It's been a year since Sian Bah packed her bags and started her new life on a football scholarship at William Penn University in Iowa, USA. Sian makes it abundantly clear in the opening seconds of our conversations that she still calls the game football rather than soccer. "Ha, ha, ha. People here don't mind me calling it football. They can tell when I say I'm a footballer that I don't mean American football." Whatever you want to call it, it's obvious Sian has been having a ball during her first season - well, except for having her arm broken by her team captain. More on that later.
“Thinking back to the start of the year, I was starry-eyed when I arrived”, says Sian. “I couldn't wait to leave home and get started. I think that meant I didn’t feel homesick. I remember in my first week of school, one of my roommates who comes from Iowa left, so it's not the same for everyone. But I was fortunate to make friends, and being international helped. People would be like: "Oh you're different and want to hang out. They love how I say certain words like 'water' and try to imitate my accent. Lots of the guys call me 'London'. I've got pretty good at doing an American 'Valley Girl' accent (Sian does a quick demo down the line), but I'm challenging myself to do a southern accent which is much harder.
In those early weeks, linguistic matters weren’t all Sian had to navigate. "Pre-season was hot. We'd train across midday, and they'd have to bring wet towels out for me. During breaks, I'd go and sit in the shade. The coach wanted us to run a mile under a certain time. When I didn't do it, I was worried he'd think I wasn't fit enough. But I'd never trained for running that distance - especially not in the heat - so when the next time we did it, I cut a minute off, I knew I'd be ok. I had some good conversations with our coach and I understood that when he shouts at us he's not being angry for the sake of it, it's because he can see we're not doing the things he knows we're capable of. I think some of the other girls found that quite hard, to begin with. We lost our first few games. But we realised we needed some time to gel. I was one of several freshmen [first years] playing in the Varsity [first team], and we'd brought in 20 new players from America and Europe."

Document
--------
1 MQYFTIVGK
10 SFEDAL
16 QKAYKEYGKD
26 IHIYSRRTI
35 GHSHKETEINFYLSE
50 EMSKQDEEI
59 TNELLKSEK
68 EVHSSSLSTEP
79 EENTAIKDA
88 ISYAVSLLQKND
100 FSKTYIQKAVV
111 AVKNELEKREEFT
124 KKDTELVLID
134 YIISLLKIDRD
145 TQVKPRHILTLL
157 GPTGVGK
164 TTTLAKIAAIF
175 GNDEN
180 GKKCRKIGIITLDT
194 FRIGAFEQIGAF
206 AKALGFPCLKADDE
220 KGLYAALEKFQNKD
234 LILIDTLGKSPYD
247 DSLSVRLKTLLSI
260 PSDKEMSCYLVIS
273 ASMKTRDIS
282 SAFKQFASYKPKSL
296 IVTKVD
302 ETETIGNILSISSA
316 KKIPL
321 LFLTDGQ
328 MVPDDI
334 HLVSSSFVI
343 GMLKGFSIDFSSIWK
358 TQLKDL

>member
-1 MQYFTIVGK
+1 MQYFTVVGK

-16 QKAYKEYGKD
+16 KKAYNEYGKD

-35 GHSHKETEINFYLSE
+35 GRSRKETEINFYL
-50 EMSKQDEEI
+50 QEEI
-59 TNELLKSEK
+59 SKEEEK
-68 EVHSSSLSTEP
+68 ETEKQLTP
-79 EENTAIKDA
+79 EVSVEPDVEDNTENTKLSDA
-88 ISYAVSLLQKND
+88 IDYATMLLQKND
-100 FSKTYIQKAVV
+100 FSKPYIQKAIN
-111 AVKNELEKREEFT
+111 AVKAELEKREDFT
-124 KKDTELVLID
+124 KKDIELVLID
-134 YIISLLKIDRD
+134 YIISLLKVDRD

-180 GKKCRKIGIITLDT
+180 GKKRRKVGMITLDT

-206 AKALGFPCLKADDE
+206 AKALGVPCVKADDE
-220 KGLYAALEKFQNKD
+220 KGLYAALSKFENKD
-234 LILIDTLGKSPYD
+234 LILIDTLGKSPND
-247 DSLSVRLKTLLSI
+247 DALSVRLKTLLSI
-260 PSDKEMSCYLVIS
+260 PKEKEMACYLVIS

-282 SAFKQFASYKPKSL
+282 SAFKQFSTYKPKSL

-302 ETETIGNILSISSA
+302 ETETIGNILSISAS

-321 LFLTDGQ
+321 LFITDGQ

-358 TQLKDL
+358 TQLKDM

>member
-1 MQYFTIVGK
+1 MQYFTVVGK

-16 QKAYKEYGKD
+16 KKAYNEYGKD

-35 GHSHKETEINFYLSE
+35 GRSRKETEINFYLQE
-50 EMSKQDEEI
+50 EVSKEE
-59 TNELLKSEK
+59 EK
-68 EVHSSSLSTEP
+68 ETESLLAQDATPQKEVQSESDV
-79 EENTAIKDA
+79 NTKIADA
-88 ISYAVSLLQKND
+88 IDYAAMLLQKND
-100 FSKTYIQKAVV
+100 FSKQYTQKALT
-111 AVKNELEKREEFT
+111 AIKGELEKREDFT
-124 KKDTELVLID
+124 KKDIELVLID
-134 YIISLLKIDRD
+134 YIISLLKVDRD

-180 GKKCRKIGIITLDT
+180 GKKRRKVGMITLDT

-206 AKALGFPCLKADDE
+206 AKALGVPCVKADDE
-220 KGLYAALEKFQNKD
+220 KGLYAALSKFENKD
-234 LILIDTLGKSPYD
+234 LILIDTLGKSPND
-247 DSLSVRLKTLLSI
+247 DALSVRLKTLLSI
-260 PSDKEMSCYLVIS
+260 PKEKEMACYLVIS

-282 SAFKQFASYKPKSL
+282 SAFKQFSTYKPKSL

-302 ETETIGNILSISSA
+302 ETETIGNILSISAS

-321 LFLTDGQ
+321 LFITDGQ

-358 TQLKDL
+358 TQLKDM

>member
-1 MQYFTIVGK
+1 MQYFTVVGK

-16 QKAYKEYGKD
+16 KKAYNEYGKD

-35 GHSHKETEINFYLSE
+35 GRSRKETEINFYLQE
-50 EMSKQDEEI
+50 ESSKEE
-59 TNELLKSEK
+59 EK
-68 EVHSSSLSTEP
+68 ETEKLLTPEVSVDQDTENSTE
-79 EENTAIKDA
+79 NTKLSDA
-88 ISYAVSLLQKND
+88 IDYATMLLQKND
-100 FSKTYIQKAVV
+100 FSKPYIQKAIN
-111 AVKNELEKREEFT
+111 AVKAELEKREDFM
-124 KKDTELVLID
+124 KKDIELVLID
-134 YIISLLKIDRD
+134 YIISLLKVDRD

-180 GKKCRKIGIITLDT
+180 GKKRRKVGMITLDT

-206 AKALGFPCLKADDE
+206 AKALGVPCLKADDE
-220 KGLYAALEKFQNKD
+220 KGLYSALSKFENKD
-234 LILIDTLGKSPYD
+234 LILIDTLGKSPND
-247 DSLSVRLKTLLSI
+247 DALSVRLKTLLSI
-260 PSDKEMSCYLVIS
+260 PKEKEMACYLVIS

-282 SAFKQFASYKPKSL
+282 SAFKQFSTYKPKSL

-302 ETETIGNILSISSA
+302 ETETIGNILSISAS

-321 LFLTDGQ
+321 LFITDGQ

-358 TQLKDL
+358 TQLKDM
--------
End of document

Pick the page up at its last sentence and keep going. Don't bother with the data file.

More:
In trying to build that team spirit, Sian noticed that the football culture was different to what she was used to back home. "I eat, sleep and breathe football. I'll watch any game that's on. Most of my teammates only follow the USWNT (The USA women's national team), which makes it hard to talk about certain players and how they play. They don't know Drogba, De Bruyne or Van Persie. But we all started playing FIFA together, and as some of the girls have a projector in their room: if there's a game on, we show it. I say to everyone, 'You're coming to watch!' We also go to the games of the university's other sports teams. They have cheering sections in America, and you hear things like: "I believe that we can win" - so, so boring. A few of us foreigners have introduced proper English football chants. If the opposition team understood slang, they wouldn't be too happy!"